Bridgestock, L. (2010) UK Prisons Failing Vulnerable Women, [photograph] [online] Available at: http://www.womensviewsonnews.org/2012/02/uk-prisons-failing-vulnerable-women/. (Accessed 3 March 2013)
Cabinet Office & Ministry of Justice (2009) Short Study on Women Offenders; London, Social Exclusion Task Force.
Cabinet Office Social Exclusion Task Force (2009) Short Study on Women Offenders, London: Cabinet Office.
Carlen P. (1983) ‘Women’s Imprisonment: A Study in Social Control’, London: Routledge & Kegan Paul,.
Carlen P. (1990) Alternatives to Women’s Imprisonment, Milton Keynes: Open University Press.
Caulfield, L. (2010) ‘Rethinking the Assessment of Female Offenders’, The Howard Journal of Criminology, 49 (4) September 2010, pp. 315- 327.
Cavadino, M. and Dignan, J. (2007) The Penal System: An Introduction. 4th Edn, London: Sage Publications.
Collett, P. (2012) ‘David Cameron's body language reminds Nick Clegg who's in charge’, The Guardian, 12 May, [photograph] [online] Available at: http://static.guim.co.uk/sys-images/Guardian/Pix/pictures/2010/5/12/1273685251237/David-Cameron-Nick-Clegg-006.jpg. (Accessed 23 February 2013).
Corston J. (2007) The Corston Repor: tA Review of Women with Particular Vulnerabilities in the Criminal Justice System. London: Home Office.
Corston, J. (2011) All Party Parliamentary Group on Women in the Penal System Chaired by Baroness Corston, The Howard League for Penal Reform, [online] Avaliable at: http://www.howardleague.org/fileadmin/howard_league/user/pdf/Publications/Women_in_the_penal_system.pdf. (Accessed 01 March 2013).
Criminal Justice Alliance. (2011) Labour Party Justice Policy Working Group Punishment and Reform: What Works to Protect the Public and Stop Crime, London: CJA. [online] Available at: http://www.criminaljusticealliance.org/docs/LabourPartyJusticePolicyWorkingGroup.pdf (Accessed 27 February 2013).
ESF Works. (2012) Reach: Chrysalis Supporting women ex-offenders to rebuild their lives, [online] Available at: http://www.esf-works.com/images/projects/downloads/reach_chrysalis_pdf_download.pdf. (Accessed 2 March 2013).
Eaton (1993) Women After Prison, London: Open University Press.
Esherick, J. (2007) Women In Prison, London: Mason and Crest Publishers.
Fazel, S., & Benning, R. (2009). ‘Suicides in female prisoners in England and Wales, 1978–2004’. British Journal of Psychiatry, 194, pp. 183–184.
Great Britain. HM Government. (2010) Coalition Government: Our Programme for Government, May 2010, London: Cabinet Office. online Available at: http://www.direct.gov.uk/prod_consum_dg/groups/dg_digitalassets/@dg/@en/documents/digitalasset/dg_187876.pdf. (Accessed 17 February 2013).
Great Britain. Ministry of Justice (2009) Statistics on Women and the Criminal Justice System, London: Ministry of Justice.
Great Britain. Ministry of Justice (2011) Adult re-convictions: results from the 2009 cohort, London: Ministry of Justice.
Great Britain. Ministry of Justice. (2010) Breaking The Cycle, Effective Punishment, Rehabilitation and Sentencing of Offenders, December 2010, London: Ministry of Justice. online Available at: http://webarchive.nationalarchives.gov.uk/20120119200607/http:/www.justice.gov.uk/consultations/docs/breaking-the-cycle.pdf. (Accessed 18 February 2013).
Great Britain. Ministry of Justice. (2010) Green Paper Evidence Report: Breaking the Cycle, Effective Punishment, Rehabilitation and Sentencing of Offenders, December 2010, London: Ministry of Justice. online Available at: http://www.justice.gov.uk/downloads/consultations/green-paper-evidence-a.pdf (Accessed 16 February 2013).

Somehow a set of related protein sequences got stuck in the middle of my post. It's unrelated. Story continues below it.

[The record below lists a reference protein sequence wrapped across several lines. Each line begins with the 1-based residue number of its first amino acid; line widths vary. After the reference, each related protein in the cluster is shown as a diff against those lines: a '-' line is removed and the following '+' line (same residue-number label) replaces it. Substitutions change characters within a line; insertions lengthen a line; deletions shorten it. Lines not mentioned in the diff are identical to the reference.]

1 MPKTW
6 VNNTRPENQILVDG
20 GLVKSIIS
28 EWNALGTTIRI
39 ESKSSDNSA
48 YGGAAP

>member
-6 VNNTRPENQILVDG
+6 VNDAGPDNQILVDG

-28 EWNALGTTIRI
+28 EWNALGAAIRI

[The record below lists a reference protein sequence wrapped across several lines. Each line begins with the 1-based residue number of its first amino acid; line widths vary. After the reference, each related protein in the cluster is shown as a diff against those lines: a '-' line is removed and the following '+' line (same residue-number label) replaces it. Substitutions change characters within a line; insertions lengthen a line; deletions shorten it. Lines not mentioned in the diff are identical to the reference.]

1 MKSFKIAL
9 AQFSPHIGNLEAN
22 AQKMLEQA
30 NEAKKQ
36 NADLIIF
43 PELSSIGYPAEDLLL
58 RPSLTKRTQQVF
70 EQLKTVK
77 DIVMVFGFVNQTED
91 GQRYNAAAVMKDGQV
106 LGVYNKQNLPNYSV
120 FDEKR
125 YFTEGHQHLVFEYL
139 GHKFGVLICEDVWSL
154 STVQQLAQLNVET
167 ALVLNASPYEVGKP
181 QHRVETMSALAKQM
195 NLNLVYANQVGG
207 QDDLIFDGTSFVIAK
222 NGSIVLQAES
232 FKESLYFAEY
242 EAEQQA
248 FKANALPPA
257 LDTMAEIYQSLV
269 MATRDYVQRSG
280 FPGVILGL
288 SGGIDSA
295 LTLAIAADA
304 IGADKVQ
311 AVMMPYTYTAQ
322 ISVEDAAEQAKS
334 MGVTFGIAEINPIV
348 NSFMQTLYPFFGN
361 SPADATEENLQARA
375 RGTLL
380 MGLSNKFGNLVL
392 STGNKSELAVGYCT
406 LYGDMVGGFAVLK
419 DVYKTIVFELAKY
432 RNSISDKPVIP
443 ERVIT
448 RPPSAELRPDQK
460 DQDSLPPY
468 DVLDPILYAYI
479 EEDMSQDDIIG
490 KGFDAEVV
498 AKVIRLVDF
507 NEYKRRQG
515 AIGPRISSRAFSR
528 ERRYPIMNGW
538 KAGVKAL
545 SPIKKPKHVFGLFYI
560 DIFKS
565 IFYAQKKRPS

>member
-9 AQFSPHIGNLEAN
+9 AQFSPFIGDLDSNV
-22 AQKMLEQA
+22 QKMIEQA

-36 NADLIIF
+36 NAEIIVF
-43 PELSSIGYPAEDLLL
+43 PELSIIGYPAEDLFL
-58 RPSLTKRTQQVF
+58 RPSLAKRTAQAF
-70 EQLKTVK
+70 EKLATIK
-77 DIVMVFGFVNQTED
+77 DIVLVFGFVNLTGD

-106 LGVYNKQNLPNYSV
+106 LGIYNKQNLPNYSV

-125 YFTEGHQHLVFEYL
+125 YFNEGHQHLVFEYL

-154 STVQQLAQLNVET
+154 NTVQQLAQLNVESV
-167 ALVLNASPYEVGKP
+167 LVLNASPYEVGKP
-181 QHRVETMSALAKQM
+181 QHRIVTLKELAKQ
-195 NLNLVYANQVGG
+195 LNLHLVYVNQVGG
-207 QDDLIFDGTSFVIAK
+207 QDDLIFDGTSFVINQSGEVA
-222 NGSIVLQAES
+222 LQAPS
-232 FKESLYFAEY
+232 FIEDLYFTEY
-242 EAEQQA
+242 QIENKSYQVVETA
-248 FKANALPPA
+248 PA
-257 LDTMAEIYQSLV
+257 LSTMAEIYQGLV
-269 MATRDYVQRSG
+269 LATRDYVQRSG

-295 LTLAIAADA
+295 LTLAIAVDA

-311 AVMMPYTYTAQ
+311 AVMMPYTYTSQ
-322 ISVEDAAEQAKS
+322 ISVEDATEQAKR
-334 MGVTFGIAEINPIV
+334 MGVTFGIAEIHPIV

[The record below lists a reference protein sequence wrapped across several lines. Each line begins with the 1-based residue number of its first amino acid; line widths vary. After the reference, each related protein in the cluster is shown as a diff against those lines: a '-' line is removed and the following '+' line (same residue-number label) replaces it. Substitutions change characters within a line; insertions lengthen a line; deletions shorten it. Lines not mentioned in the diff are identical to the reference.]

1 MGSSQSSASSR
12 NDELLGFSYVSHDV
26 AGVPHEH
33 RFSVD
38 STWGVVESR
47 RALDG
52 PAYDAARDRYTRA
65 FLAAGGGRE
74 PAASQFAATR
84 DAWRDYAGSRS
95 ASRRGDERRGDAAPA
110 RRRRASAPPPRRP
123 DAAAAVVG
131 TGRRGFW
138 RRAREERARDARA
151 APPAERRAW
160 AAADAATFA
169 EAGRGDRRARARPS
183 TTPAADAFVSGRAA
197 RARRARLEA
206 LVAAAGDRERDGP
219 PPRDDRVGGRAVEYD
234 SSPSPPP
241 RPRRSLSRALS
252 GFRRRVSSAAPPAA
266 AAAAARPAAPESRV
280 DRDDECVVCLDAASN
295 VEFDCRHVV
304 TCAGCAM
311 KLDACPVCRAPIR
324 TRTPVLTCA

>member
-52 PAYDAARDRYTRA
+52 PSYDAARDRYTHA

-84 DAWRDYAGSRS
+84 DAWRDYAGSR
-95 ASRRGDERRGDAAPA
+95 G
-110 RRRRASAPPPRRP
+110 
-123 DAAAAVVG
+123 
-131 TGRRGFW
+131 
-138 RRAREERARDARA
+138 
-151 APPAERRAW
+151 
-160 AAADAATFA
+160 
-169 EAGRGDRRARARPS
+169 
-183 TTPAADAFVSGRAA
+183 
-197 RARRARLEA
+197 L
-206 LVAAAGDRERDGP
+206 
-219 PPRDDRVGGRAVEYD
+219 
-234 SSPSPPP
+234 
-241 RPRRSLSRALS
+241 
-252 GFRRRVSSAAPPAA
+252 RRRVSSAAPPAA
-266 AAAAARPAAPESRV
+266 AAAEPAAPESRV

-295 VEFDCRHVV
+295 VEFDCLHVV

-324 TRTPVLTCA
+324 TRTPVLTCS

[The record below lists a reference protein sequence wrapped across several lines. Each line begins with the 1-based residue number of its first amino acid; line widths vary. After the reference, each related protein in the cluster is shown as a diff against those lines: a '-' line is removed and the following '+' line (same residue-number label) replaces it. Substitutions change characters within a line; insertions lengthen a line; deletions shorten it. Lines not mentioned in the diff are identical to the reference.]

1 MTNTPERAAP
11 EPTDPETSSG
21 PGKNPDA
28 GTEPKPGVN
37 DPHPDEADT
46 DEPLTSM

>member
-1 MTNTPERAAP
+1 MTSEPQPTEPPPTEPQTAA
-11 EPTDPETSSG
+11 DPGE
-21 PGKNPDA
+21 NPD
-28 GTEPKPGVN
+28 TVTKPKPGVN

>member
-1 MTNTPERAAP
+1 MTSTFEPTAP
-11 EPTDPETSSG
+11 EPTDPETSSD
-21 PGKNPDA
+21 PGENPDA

Great Britain. Ministry of Justice. (2012) A Distinct Approach: A Guide to Working with Women Offenders, London: Ministry of Justice. online Available at: http://www.justice.gov.uk/downloads/publications/noms/2012/guide-working-with-women-offenders.pdf. (Accessed 13 February 2013).
Great Britain. The Conservative Party. (Undated) Prisons with A Purpose: Our Sentencing and Rehabilitation Revolution to Break the Cycle of Crime, London: The Conservative Party, Milbank online Available at: http://m.conservatives.com/Policy/Security_Agenda.aspx. (Accessed 21 February 2013).
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Grierson, J. (2013) ‘Rehabilitation Revolution for Prisoners after Short Jail Terms’, The Independent, 09 January, online Available at: http://www.independent.co.uk/news/uk/politics/rehabilitation-revolution-for-prisoners-after-short-jail-terms-8443504.html. (Accessed 16 February 2013).
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Home Office (2002a) Statistics on Women in the Criminal Justice System 2001, London: The Stationary Office.
Hucklesby, A. and Wahidin, A. (eds) (2009) Criminal Justice, Oxford: Oxford University Press.
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Murray, J (2005) The Effects of Imprisonment of Families and Children of Prisoners in Liebling, A. and Maruna, S. (2005) The Effects of Imprisonment; Collumpton: Willan.
Should an already CHAOTIC and desperate life be disrupted so harshly?
However there is much confusion regarding the rehabilitation of female offenders
Current Prison Minister
"We support the conclusions of the Corston report, we are conducting an analysis of the effectiveness of different sentences as part of the current sentencing review, we are committed to reducing the number of women in prison, and a network of women-only community provision is being developed to support robust
community sentences (Corston 2011).
The Most Significant
The existing women’s prisons should be replaced with suitable,
geographically dispersed, small, multi-functional custodial centres, and
that these should be phased in over a period of 10 years.
There are still 14
women’s prisons in England and Wales (Corston 2011).
We need to differentiate the needs for female offenders.
We understand that short- sentencing is not working (Hansard 2013).
SO IF EVERYONE UNDERSTANDS
WHY NO CHANGE
£92,751 for 1 Region only 2 women need to stop re-offending to be cost effective, ESF Works (2012).
Aims: Outline the contemporary challenges surrounding women in prison by developing political and economic issues and addressing the need for change.
Prison is not addressing the root causes to female offending (Esherick 2007).
IS PRISON APPROPRIATE!?!